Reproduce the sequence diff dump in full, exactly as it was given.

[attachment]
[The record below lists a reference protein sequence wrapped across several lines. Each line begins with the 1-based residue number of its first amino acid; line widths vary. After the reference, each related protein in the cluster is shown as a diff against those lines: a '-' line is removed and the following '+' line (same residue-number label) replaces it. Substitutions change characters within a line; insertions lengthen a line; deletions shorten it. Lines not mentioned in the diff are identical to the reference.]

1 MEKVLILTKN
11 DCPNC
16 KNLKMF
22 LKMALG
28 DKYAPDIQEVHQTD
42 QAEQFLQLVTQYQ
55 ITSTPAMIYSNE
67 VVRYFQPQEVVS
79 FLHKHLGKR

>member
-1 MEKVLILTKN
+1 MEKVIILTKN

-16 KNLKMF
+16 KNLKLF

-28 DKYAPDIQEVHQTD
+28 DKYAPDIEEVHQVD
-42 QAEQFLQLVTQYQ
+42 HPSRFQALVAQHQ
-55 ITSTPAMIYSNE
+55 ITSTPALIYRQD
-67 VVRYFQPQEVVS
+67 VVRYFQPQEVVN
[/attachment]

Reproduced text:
[The record below lists a reference protein sequence wrapped across several lines. Each line begins with the 1-based residue number of its first amino acid; line widths vary. After the reference, each related protein in the cluster is shown as a diff against those lines: a '-' line is removed and the following '+' line (same residue-number label) replaces it. Substitutions change characters within a line; insertions lengthen a line; deletions shorten it. Lines not mentioned in the diff are identical to the reference.]

1 MEKVLILTKN
11 DCPNC
16 KNLKMF
22 LKMALG
28 DKYAPDIQEVHQTD
42 QAEQFLQLVTQYQ
55 ITSTPAMIYSNE
67 VVRYFQPQEVVS
79 FLHKHLGKR

>member
-1 MEKVLILTKN
+1 MEKVIILTKN

-16 KNLKMF
+16 KNLKLF

-28 DKYAPDIQEVHQTD
+28 DKYAPDIEEVHQVD
-42 QAEQFLQLVTQYQ
+42 HPSRFQALVAQHQ
-55 ITSTPAMIYSNE
+55 ITSTPALIYRQD
-67 VVRYFQPQEVVS
+67 VVRYFQPQEVVN